The Compassion in Fashion

Mumbai, India It’s always amazing to me how much the general public overlooks the good that comes out of the fashion world. Sometimes I feel like we have such a bad rep. People unfortunately tend to think of fashion synonymously with The Devil Wears Prada and eating disorders.

In reality, although there is no denying that some of that exists, the global fashion fraternity also plays a huge philanthropic role.

I recently attended Lakme Fashion Week in Mumbai, and it was an experience overflowing with haute couture, glamour and all of the pageantry and star power one would expect from a premier fashion week that takes place in Bollywood, the heart of India’s booming film industry.

Photograph Courtesy of Lakme Fashion Week.

There were many beautiful high fashion runway shows that took my breath away but only one had me holding back tears.

To clarify, my tears were not tears of sadness; they were tears of compassion and pride and promise and hope for the future of India. I know, very overwhelming, but in a way the aggressive goals of the Swades Foundation are overwhelming.

Its mission is clear and bold: to create a permanent, irreversible change in the lives of 1 million people in rural India in the next five years.

Mumbai power couple Ronnie Screwvala and Zarine Mehta founded the nonprofit, focused on empowering rural India. Their strategy is to infuse rural communities with funds and partnerships that encourage and allow local citizens to serve as change agents and role models for the rest of the country.

They are teaching these communities ‘how to fish’, how to be self-reliant and self-sustaining. Its strength lies in teams of specialists and professionals at both corporate and grassroots levels committed to sustainable growth.

So what exactly does fashion have to do with this, you ask? The collection that celebs and community leaders sashayed down the catwalk was crafted by villagers in Raigad and Ratnagiri. Vikram Phadnis’ collection was a true celebration of rural India.

Photograph Courtesy of Lakme Fashion Week.

Bringing onto the catwalk the wonderful work done by the village communities in Raigad and Ratnagiri, Vikram gave his creative touches to highlight the story of real rural India. Proving that rural is extremely fashionable, the nearly 70 gorgeous garments were inspired by the sun and its glory.

Dozens of kerosene lanterns hung from the ceiling to light up the ballroom of the Grand Hyatt hotel. Ronnie Screwvala spoke inspiring words that evening about the goals and dreams of the Swades and set the scene. I wasn’t quite sure what to expect, but the feeling of unity and love in that huge space was palpable.

The show opened with models in beautiful saris, kurtas, lehengas, flowing cowl salwars, gorgeous dupattas, kurtas, and waistcoats carrying dainty bags and clutches and jewellery provided by Amrapali.

Photograph Courtesy of Lakme Fashion Week.

Using Indian fabrics in vibrant colors that revealed the beauty of the region, Vikram played with hot hues like red, maroon, orange and mustard besides neutrals like beige, cream and antique gold.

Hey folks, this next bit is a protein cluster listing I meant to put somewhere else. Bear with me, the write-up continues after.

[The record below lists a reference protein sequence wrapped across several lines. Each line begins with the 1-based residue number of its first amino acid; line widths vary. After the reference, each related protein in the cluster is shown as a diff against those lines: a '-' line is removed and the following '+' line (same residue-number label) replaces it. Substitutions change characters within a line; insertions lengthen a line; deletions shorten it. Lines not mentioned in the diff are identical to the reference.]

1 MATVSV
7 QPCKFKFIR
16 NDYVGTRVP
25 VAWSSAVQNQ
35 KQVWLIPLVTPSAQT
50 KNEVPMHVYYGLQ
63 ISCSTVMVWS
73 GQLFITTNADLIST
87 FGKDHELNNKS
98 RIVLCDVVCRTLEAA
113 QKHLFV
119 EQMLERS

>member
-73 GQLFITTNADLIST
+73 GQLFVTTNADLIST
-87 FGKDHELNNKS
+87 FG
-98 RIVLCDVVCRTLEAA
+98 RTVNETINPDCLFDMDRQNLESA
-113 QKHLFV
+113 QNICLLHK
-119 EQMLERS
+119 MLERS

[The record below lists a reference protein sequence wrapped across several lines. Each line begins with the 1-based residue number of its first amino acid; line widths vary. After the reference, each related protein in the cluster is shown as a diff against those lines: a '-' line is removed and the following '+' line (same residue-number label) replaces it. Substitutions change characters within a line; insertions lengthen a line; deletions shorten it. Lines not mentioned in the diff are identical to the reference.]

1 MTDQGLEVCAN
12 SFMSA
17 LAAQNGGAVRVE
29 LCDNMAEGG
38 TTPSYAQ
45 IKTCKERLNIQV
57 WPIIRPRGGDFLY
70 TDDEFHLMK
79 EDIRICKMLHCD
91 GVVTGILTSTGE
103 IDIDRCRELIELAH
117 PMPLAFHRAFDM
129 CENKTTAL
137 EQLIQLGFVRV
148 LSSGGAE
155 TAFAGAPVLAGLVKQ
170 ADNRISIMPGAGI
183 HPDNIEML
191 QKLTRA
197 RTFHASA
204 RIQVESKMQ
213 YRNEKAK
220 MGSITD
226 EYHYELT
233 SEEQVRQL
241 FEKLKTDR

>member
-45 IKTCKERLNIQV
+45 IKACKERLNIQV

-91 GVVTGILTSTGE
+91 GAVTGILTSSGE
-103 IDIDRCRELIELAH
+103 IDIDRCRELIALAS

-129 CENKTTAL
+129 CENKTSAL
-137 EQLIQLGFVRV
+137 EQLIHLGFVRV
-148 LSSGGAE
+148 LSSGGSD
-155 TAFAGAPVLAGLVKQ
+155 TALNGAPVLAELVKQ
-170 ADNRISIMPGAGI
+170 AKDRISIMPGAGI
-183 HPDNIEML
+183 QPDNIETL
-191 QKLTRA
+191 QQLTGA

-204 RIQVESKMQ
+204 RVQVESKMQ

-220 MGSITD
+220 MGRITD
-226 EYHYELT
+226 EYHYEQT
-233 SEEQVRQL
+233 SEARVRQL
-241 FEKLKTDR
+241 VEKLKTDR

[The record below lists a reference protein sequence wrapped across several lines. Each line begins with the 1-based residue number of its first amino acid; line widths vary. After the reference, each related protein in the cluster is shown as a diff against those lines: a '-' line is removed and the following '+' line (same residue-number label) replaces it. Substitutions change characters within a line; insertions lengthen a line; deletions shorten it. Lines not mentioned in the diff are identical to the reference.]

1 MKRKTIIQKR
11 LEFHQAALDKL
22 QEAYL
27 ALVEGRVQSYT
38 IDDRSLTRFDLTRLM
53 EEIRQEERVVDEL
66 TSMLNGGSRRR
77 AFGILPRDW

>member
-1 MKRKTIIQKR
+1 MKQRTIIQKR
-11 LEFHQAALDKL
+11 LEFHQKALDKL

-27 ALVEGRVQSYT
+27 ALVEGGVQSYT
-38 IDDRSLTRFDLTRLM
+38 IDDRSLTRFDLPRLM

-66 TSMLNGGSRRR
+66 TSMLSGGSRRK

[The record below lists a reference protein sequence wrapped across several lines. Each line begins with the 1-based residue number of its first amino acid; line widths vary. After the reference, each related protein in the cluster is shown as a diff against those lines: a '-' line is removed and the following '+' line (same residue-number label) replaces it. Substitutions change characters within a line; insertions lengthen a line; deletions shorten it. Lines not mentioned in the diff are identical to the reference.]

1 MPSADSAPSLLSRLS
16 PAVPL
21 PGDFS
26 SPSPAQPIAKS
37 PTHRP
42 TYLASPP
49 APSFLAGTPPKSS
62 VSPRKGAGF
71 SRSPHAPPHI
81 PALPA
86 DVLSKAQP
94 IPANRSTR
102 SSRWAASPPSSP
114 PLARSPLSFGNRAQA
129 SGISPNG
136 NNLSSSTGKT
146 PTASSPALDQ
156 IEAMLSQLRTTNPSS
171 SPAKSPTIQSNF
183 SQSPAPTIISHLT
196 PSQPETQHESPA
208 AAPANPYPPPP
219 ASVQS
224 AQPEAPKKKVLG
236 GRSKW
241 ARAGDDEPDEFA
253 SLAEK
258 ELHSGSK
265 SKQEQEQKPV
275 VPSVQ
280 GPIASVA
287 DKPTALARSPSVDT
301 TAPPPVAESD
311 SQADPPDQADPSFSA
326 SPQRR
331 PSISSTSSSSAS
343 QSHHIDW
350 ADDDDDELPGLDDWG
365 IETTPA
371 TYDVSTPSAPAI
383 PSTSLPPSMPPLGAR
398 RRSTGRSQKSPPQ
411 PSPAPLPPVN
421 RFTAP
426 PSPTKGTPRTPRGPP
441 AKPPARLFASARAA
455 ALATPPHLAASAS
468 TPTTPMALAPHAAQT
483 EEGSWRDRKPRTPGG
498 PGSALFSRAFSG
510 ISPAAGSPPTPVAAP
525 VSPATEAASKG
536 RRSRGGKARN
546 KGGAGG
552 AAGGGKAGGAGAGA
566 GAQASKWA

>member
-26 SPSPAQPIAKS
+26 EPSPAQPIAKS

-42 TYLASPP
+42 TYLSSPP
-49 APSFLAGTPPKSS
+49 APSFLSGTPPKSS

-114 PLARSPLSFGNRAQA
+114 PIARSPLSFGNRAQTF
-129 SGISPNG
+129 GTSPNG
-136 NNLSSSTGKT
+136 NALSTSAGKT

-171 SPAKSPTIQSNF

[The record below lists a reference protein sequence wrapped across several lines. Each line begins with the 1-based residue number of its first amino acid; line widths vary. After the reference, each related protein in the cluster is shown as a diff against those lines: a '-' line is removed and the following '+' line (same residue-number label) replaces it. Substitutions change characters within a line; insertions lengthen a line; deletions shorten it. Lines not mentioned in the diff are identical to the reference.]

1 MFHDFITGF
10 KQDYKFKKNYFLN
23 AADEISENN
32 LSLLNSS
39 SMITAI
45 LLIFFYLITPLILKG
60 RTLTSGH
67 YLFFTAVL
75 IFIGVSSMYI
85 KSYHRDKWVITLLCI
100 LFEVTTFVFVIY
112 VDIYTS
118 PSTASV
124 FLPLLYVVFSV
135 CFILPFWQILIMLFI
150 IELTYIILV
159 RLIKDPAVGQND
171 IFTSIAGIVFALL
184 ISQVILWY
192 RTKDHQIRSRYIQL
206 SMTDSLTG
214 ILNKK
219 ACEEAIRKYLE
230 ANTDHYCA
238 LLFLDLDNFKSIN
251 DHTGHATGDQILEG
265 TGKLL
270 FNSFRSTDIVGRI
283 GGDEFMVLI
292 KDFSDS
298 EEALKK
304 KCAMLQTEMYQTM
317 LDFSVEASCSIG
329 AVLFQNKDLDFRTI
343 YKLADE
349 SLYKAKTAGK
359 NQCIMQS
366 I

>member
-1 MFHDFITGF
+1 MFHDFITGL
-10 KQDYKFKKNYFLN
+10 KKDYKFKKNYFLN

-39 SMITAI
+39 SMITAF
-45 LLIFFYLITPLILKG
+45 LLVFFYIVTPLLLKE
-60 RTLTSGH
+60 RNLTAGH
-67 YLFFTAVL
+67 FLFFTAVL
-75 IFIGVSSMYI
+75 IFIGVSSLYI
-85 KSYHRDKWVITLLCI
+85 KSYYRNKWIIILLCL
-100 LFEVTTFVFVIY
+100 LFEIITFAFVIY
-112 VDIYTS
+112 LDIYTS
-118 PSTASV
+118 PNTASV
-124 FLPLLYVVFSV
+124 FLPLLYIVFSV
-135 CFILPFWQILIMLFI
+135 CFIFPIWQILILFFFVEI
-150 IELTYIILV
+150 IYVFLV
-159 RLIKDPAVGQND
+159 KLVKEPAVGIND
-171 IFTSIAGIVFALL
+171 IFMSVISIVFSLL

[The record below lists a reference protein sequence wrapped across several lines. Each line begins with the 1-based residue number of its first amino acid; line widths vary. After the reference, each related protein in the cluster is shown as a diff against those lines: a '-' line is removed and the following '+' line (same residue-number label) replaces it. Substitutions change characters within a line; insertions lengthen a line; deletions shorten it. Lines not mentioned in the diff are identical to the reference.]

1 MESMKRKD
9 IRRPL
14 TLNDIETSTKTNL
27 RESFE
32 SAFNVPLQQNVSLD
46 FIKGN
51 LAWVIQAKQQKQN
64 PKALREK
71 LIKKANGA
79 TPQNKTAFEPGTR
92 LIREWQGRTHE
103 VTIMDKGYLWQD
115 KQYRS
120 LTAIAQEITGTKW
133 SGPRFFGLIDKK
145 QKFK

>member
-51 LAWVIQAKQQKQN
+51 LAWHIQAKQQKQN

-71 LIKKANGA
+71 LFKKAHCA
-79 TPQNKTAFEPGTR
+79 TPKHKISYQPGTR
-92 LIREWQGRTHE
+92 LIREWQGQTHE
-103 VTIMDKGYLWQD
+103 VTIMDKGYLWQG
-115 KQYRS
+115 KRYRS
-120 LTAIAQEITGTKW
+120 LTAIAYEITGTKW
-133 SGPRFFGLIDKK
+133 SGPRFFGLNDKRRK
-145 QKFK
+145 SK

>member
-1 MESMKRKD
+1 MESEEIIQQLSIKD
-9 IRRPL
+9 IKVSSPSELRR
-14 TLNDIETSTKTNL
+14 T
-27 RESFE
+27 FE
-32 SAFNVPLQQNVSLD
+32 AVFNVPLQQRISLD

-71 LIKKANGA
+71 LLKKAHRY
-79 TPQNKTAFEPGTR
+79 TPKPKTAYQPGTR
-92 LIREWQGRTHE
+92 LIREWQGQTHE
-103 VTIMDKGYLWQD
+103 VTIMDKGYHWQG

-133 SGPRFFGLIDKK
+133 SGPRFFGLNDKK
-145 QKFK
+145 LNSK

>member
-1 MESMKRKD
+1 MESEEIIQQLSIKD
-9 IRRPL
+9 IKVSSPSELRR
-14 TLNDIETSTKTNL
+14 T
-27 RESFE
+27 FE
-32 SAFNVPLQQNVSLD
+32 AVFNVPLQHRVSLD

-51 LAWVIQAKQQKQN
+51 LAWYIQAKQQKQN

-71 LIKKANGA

Presenting commercially viable creations, the designer removed his customary bling from the outfits and replaced it with brocades on linen and voile with touches of gotta work. Flowing long Anarkalis, tiny sexy cholis for saris, and swirling lehengas created magic on the catwalk.

To honor the true craftsmen, Vikram encouraged them to walk on the ramp along with top Bollywood and TV stars who escorted the talented people of the region.

Can you see it? Can you imagine the impact of community leaders from the villages of Raigad and Ratnagiri walking down the runway in glorious Vikram Phadnis couture, escorted by some of Bollywood’s biggest stars also in glorious Vikram Phadnis couture?

Photograph Courtesy of Lakme Fashion Week.

It was a statement and a testimonial by a designer who told us that all of the stars, Bollywood and community are on the same level and are deserving of the same adulation and respect. It was a reminder to open our eyes to the truth of a country that is growing economically by leaps and bounds but not for everybody.

It was a challenge to get involved and help in any way we could. It was a universal truth, that we are all created equally, on display in a space where we usually see only modelesque perfection. It was a game changer, and perhaps a life changer, not only for the villagers on the ramp but also for more than a few attendees.

 

The stars and celebrities on the ramp were:

Abhishek Kapoor, Amit Sadh, Anurag Basu, Arbaaz Khan and Malaika Arora Khan, with son Arhaan, Ashutosh Govariker, Ayushmann Khurrana, Chetan Bhagat, Dia Mirza, Dino Morea, Ekta Kapoor, Farah Khan Ali, Farah Khan, Ileana D’cruz, Dr Indu Shahani, Jeetendra, Juhi Chawla, Kiran Rao, Kunal Kapoor, Neha Dhupia, Pragya Yadav, Punam S Sinha, Rahul Bose, Raj Kumar Yadav, Ram Kapoor, Sakshi Tanwar, Sanjay and Zarine Khan, Sushant Singh Rajput, Sophie Choudhary. Vaibhavi Merchant and Rohit Bal.

 

The “Swades Stars” were Sudham Bali, Lakshmi Habee, Ashwin Hobde, Manali Sawant, Vidhya Vinayak, Balaji Patole, Baburao, Sanjana Sanjay Khedekar, Chandrakant Pawar, Sunita Sutar, Pavan Mahadik, Rohini Valvatkar, Mangal Kesarkar, Lavesh Mone, Diksha Pawar, Mahadev Gosalkar and Sneha Lokhande.

Tags: , , , , , , , , , , , , ,

Reema Rasool
Author Reema Rasool is the founder and executive director of South Asian Young Women Entrepreneurs (SAYWE), a creative writer and frequent contributor to The Stewardship Report. SAY WE creates a positive and collegial forum in which South Asian women, regardless of political and religious affiliations, can network, support each other, and applaud one another's major accomplishments. SAY WE also aspires to raise awareness and funds for causes and organizations that work toward the advancement of women in South Asia as well as South Asian women here in the in the United States.